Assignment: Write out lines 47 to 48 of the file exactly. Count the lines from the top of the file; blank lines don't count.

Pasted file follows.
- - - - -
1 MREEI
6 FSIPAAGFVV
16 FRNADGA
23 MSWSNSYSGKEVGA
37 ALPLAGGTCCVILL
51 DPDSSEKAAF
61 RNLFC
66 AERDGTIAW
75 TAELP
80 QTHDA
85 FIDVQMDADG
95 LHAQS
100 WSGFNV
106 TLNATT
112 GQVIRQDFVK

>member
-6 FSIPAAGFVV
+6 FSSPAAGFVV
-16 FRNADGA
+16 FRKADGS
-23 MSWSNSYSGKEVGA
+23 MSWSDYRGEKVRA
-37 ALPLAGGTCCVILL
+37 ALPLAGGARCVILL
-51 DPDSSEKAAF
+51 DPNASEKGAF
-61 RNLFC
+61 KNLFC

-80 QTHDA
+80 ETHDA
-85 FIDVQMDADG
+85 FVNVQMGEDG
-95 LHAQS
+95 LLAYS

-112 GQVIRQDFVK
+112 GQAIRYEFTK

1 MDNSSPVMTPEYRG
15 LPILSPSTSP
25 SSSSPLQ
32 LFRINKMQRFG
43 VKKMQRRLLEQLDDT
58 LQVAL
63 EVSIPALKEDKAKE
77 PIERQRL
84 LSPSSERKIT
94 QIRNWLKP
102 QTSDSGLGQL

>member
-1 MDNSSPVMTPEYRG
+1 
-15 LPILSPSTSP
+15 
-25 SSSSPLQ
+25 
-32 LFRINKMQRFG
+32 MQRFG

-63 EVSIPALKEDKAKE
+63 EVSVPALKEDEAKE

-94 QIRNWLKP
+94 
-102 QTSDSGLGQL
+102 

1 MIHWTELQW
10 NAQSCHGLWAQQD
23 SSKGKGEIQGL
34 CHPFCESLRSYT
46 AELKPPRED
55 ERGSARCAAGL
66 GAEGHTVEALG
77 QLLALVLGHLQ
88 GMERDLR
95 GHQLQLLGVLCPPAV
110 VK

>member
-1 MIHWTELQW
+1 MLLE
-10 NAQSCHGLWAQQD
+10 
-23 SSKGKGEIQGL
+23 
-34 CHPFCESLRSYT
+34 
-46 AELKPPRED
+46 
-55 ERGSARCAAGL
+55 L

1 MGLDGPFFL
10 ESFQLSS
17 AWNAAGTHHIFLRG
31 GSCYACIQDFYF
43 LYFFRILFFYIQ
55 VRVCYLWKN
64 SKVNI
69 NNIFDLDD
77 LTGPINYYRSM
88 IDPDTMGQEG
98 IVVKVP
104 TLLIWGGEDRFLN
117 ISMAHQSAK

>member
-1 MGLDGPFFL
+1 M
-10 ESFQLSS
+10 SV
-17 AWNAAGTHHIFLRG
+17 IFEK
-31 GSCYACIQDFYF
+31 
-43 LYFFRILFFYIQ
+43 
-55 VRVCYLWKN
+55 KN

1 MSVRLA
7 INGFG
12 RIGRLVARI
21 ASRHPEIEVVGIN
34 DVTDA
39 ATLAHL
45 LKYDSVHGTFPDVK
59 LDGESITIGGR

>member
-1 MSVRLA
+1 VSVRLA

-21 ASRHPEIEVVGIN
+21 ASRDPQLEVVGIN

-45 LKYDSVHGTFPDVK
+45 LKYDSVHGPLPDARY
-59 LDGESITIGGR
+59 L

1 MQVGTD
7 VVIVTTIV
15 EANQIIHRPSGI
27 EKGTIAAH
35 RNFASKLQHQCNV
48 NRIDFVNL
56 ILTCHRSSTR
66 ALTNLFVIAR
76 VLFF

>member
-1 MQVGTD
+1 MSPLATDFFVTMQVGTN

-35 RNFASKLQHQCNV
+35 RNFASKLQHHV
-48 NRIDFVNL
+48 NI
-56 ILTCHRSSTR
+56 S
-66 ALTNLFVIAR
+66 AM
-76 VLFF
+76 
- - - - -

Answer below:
102 QTSDSGLGQL

>member